Extending the notion of “kollektiv, kollaborativ, kooperativ,” the artworks by Isabella Münnich, Vanessa Bosch, Christopher von Frankenberg and Janis Zeckai aim at building “techo-ecological” perspectives, exploring collaboration and communication capabilities between the human and non-human (worlds and species).
The students of the Techno-Ecologies seminar by guest professor Rasa Smite, throughout the Spring and Summer 2019 performed field studies experimenting with sensing, listening and visualizing, in order to reveal the complex relationship between technologies and ecology, nature and infrastructure, human and non-human worlds.
Ecology and our relationship with nature plays an important role today in post-media art practices as it often uses ideas from open cultures about sharing resources and tackling social issues through participatory and social mechanisms, as well as addressing issues such as renewable energy, sustainability, biodiversity, or interspecies relations. In addition to Felix Guattari's proposed Three Ecologies – environmental, social and mental (subjective) – emphasis can be laid on the Fourth – the “non-human” ecology (Donna Haraway, Eric Kluitenberg, etc.).
By combining the artistic with the social and the natural, the scientific and the emotional, the sensory with the actual, the students developed immersive artworks, proposing their visions of extending our collaboration capabilities towards human and non-human communication.
Sensing Underwater – the artistic research project by Isabella Münnich is based on the captivating behavior of living deep sea organisms and how they communicate through light. By performing the field studies in the lakes and ponds near Karlsruhe, experimenting with contact mic recordings and shooting videos under water, the artist aims to explore the communication patterns of underwater life and to transform them into an interactive sensory experience.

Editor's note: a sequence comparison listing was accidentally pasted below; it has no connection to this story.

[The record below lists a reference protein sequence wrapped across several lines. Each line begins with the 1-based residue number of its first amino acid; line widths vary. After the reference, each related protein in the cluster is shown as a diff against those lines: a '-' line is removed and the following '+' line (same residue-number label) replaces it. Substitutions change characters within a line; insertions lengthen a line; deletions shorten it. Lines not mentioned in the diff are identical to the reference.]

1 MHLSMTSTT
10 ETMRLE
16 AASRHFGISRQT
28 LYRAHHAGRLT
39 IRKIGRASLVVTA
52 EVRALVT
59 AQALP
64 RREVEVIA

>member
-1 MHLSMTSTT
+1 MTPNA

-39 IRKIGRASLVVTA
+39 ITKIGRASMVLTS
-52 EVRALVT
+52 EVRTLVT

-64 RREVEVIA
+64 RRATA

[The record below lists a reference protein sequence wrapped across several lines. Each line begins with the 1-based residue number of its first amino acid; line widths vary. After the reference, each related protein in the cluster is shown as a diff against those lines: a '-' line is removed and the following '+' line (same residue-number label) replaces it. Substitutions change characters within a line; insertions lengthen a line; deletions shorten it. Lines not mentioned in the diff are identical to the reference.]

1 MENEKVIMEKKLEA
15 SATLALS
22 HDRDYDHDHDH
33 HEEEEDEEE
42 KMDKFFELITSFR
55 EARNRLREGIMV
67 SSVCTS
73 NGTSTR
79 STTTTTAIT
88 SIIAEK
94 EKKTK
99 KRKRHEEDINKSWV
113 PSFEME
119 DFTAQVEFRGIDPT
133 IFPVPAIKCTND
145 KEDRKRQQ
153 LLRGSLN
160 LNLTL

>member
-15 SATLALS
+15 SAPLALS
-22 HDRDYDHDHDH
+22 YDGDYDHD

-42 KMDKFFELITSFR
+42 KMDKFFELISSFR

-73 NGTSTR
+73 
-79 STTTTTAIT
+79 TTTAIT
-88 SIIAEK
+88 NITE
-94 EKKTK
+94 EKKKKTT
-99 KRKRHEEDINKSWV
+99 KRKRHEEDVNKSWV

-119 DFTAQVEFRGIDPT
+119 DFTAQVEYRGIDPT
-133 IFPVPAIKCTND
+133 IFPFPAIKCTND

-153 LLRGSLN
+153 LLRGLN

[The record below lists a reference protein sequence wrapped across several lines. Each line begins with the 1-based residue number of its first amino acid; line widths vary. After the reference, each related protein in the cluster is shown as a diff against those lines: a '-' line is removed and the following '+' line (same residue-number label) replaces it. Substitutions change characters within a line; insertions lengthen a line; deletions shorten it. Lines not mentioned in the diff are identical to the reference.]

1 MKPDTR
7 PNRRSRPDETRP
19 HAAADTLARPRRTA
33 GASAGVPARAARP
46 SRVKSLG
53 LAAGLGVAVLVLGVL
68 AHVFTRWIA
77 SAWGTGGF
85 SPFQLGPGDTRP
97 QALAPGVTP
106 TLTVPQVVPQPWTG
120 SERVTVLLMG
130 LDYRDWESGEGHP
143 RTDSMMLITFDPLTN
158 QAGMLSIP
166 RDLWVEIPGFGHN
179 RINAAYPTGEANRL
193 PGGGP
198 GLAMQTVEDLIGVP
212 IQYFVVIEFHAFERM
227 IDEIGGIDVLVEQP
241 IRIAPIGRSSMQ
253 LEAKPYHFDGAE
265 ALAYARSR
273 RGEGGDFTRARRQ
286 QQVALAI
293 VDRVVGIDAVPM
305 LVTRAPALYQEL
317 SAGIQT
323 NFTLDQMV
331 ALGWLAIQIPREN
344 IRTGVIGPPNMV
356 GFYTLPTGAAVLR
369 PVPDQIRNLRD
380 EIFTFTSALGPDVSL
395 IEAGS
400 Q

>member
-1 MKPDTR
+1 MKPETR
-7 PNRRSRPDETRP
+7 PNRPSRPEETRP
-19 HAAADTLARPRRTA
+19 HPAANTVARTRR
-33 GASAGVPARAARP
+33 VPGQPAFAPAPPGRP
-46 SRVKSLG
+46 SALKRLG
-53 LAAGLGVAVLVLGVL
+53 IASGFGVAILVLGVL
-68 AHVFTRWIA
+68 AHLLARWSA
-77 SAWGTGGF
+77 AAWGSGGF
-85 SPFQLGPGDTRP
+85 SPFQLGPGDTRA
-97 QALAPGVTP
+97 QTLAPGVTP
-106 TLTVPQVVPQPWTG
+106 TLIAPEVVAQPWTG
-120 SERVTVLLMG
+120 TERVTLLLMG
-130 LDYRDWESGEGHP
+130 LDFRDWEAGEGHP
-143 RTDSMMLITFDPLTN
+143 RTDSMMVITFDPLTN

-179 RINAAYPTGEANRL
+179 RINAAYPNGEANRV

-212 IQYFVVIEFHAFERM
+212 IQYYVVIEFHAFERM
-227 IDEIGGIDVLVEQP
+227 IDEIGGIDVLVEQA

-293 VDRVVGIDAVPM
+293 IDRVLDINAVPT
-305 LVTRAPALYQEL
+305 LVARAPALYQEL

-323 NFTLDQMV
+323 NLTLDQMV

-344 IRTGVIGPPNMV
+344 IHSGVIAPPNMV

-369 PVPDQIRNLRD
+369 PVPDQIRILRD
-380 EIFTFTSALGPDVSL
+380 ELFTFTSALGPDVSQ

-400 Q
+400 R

In reference to Donna Harraway's concept of “non-human ecology” and "making kin" as a way to communicate and intersect with multiple species, Vannessa Bosh created Coral Bank, addressing the issues of marine ecology. As a point of departure, the artist uses field studies of the aquariums in the Natural History Museum and of freshwater sites in Karlsruhe, reconsidering the relations between microplastic pollution and invasive plants and focusing on the coral as a living organism. Due to their inter-species nature – neither plant, nor animal – it represents artificial wilderness and cyborg nature.
Christopher von Frankenberg’s multi-channel immersive sound installation Reinhafen Soundscape Adventure-Time uses field recordings mixed with generated sounds, exploring the relations between the natural and the digital.
Another immersive experience by Janis Zeckai is his 360-degree video piece Domain.-esque. The artwork is an investigative study into the process of adaption within the systems and their continuously changing environmental properties. Panoramic video footage from narrow enclosed spaces are complemented with sounds from field recordings, referencing his sensual experience from childhood memories of vast spaces and closeness to nature. By means of contrasting experiences, the artwork aims to blur the boundaries between the visual and the audible, arguing that it is merely an interchangeable construct and claiming that the relationship between the natural and artificial phenomena must be holistically redefined.
The artworks are the result of the “Techno-Ecologies” seminar by Rasa Smite, guest professor at HfG. Dr. Smite is an artist and researcher, working with science and emerging technologies, founding director of RIXC Center for New Media Culture in Riga, Latvia (rixc.org, smitesmits.com)